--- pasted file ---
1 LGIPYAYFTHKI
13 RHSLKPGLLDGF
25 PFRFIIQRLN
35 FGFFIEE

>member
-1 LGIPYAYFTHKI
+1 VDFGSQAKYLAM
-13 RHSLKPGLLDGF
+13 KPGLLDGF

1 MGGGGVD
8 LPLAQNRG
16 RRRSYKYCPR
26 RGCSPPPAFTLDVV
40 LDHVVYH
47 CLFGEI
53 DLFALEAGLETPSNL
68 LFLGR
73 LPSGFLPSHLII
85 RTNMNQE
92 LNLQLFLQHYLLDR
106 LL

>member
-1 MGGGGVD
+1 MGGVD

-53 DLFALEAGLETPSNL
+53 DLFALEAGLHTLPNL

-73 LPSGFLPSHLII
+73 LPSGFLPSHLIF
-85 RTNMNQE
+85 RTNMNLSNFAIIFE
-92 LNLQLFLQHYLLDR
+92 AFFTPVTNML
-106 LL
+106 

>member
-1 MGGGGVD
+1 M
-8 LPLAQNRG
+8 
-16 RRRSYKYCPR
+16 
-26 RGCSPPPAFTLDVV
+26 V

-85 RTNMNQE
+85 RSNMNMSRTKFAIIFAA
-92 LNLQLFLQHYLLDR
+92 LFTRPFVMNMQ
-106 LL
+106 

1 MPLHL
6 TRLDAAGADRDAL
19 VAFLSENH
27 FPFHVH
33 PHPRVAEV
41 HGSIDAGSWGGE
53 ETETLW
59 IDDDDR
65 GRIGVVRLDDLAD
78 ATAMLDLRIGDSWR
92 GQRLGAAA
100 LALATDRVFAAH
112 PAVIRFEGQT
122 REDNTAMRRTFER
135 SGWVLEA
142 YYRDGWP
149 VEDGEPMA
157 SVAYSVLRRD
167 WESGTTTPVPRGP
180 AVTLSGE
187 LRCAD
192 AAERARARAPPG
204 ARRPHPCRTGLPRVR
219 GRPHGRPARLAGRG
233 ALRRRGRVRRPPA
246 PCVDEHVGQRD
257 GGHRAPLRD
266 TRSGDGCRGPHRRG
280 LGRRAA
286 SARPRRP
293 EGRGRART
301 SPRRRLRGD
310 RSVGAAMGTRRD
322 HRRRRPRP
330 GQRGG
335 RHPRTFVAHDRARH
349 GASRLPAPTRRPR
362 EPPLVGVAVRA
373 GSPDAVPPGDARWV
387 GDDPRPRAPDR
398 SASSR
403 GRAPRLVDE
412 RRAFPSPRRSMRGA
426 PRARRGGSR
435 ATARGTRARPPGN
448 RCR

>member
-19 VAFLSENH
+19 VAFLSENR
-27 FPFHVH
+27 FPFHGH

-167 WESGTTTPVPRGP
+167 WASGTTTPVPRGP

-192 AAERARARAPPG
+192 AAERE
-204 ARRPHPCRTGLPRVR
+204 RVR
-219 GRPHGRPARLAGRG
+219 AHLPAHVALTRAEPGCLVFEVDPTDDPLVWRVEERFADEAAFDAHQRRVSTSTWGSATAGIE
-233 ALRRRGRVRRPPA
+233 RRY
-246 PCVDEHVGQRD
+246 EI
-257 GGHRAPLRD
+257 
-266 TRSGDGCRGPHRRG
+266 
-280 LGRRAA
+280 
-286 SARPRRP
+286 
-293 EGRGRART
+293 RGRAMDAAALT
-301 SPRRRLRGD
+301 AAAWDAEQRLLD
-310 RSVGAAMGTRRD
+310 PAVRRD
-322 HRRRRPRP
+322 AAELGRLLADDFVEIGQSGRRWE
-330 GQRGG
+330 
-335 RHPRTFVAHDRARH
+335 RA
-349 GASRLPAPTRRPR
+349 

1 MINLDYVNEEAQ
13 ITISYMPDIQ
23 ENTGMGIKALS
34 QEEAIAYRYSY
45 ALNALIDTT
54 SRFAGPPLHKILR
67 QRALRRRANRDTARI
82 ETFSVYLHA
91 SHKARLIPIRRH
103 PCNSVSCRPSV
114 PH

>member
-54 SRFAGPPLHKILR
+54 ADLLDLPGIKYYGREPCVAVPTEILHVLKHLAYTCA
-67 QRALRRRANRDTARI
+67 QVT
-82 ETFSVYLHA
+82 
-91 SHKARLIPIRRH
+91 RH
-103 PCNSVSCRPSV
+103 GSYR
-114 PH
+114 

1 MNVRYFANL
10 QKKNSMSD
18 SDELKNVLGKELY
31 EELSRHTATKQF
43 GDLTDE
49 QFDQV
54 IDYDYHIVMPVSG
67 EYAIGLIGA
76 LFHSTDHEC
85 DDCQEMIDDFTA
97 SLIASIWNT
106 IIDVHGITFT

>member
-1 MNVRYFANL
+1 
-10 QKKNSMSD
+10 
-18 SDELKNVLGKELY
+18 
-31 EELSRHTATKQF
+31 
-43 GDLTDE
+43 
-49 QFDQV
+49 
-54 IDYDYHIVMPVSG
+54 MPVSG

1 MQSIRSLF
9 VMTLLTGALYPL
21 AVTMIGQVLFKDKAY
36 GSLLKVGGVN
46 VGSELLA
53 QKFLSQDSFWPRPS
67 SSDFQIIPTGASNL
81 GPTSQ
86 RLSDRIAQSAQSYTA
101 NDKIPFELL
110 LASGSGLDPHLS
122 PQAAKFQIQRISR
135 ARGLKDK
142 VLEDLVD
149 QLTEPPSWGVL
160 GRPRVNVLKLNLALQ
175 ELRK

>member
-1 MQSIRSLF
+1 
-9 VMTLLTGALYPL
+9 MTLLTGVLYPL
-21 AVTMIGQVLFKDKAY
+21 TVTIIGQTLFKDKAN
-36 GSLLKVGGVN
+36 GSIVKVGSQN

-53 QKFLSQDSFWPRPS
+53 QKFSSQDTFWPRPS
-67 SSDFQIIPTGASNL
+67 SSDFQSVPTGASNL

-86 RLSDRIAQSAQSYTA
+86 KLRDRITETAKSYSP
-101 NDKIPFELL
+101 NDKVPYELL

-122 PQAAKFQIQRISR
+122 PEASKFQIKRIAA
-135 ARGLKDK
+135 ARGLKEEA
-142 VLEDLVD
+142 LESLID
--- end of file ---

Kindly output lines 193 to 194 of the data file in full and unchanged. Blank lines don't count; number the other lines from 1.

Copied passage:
81 GPTSQ
86 RLSDRIAQSAQSYTA